In times of deep distress I’ve often found the brutal, unsparing candor of Friedrich Nietzsche a strange comfort. While wholly enamored of the aristocratic, Hellenistic past of literary invention, the often bilious German philosopher nonetheless had no illusions about the nature of power, which does as it will and is not held in check by what we take for common values.
In Nietzsche’s diagnosis, no set of values—or what he calls in The Genealogy of Morals “moral prejudices”—is ever disinterested, transcendent or “disconnected.” Instead, wrote Nietzsche, the language of traditional morality is generally synonymous with the language of power, thus:
The master’s right of giving names goes so far that it is
permissible to look upon language itself as the expression of
the power of the masters: they say “this is that, and that,”
they seal finally every object and every event with a sound,
and thereby at the same time take possession of it.
It is “because of this origin,” writes the contrarian Nietzsche, “that the word ‘good’ is far from having any necessary connection with altruistic acts, in accordance with the superstitious belief of these moral philosophers.” Nietzsche described Christianity as “hostile to life” and called for a “revaluation of all values,” excoriating Judeo-Christian beliefs as “slave morality.” The radical iconoclasm expressed in works like The Genealogy of Morals sits side by side with what can seem like the most reactionary valorizations of “nobility” and hierarchy.
Nietzsche may have had nothing but contempt for liberal, bourgeois society, but he did not seek to replace it with egalitarian socialism or anything of the kind. It is this sometimes jarring contrast between his seemingly rightist politics and his unsystematic dismantling of the ideological mechanisms by which state power justifies itself that make Nietzsche such a confusing philosopher, one so easily misinterpreted and misread.
The most famous misreading of Nietzsche was a deliberate one, orchestrated by his anti-Semitic sister Elisabeth, friend and admirer of Hitler, who corrupted her brother’s late work and adapted it to Nazi ideology. And yet, despite Nietzsche’s seeming disdain for what he vaguely termed, among other things, an “under race” of common people, he also loathed anti-Semitism and nationalism and would have been infuriated to see his work used as it was by German and Italian fascists.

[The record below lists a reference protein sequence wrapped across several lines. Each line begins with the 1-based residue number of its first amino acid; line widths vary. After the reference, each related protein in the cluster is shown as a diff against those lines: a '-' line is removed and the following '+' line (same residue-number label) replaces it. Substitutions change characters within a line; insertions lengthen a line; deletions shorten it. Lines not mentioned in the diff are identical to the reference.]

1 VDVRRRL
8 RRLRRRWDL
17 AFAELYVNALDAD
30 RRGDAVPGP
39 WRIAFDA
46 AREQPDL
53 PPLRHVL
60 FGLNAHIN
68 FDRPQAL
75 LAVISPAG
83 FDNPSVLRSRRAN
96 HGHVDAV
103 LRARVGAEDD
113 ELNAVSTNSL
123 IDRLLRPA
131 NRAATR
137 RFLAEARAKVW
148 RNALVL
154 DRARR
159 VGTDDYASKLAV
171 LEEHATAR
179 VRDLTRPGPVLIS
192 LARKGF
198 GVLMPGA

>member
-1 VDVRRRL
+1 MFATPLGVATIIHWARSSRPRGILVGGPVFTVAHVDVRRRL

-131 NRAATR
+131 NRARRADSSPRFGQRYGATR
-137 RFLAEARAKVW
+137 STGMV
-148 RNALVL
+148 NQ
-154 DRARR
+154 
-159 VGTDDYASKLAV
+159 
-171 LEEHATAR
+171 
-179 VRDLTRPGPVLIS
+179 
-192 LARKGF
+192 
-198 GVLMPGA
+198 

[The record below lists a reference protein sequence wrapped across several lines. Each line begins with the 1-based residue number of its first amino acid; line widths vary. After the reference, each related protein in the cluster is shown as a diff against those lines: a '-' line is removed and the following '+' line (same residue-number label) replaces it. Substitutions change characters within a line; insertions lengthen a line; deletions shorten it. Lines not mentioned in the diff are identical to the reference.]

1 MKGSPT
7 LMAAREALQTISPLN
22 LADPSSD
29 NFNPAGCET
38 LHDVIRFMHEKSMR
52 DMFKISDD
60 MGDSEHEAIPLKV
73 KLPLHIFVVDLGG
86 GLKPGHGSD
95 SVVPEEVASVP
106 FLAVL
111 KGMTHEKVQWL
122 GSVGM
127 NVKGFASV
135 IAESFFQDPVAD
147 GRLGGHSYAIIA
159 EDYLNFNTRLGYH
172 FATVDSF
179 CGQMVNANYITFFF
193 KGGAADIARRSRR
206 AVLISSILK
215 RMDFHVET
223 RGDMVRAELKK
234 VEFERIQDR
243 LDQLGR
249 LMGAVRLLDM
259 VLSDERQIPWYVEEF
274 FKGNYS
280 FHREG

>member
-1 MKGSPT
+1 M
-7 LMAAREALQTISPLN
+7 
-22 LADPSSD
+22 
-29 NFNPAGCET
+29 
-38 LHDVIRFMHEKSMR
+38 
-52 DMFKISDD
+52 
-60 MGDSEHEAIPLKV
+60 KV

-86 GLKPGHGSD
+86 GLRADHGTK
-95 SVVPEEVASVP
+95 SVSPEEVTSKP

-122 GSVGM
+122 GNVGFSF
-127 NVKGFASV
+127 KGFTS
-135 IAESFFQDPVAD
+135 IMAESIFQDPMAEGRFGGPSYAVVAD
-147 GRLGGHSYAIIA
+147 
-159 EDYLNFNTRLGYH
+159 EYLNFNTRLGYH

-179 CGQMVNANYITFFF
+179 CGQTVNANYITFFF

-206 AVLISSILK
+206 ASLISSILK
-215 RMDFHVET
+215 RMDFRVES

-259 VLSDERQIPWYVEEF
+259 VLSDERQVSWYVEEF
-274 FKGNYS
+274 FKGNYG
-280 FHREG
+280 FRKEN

Later readings of Nietzsche, like those of the late Walter Kaufmann or Nietzsche scholar and philosopher Babette Babich, place him in dialogue with Hegel, Kant, and Aristotle, and with the Existentialists. Nietzsche has been called an existentialist thinker himself, as well as a pragmatist, naturalist, and pre-postmodernist—all designations that get at important aspects of his thought, e.g. his stress on contingency, on the physical basis of thought, and on the relative, perspectival nature of truth.
This very broad overview doesn’t pretend to do justice to the depth and variety of Nietzschean thought. If you wish to understand his work, you should, of course, read it for yourself. And so you can, nearly all of it, online. Below, find links to almost all of the philosopher’s major works, in Kindle, PDF, HTML, ePub, and other formats.
For some excellent guides through Nietzsche’s thinking, consider listening to Walter Kaufmann’s 1960 lectures and watching the Nietzsche segment in Human, All Too Human, a 3-part documentary series that also profiles Martin Heidegger and Jean-Paul Sartre. Professor Babich’s site has links to many of her articles online and the site Nietzsche Circle has a large links section with many helpful resources.
But of course, there’s no substitute for the original. Below, in chronological order, find most of the complete works of Friedrich Nietzsche. Ironic, pessimistic, joyous, creative, and scathing, they make for intriguing, frustrating, enlightening, and ultimately life-affirming reading.
- Download Walter Kaufmann’s Lectures on Nietzsche, Kierkegaard, Sartre & Modern Thought (1960)
- Human, All Too Human: 3-Part Documentary Profiles Nietzsche, Heidegger & Sartre
- Free Online Philosophy Courses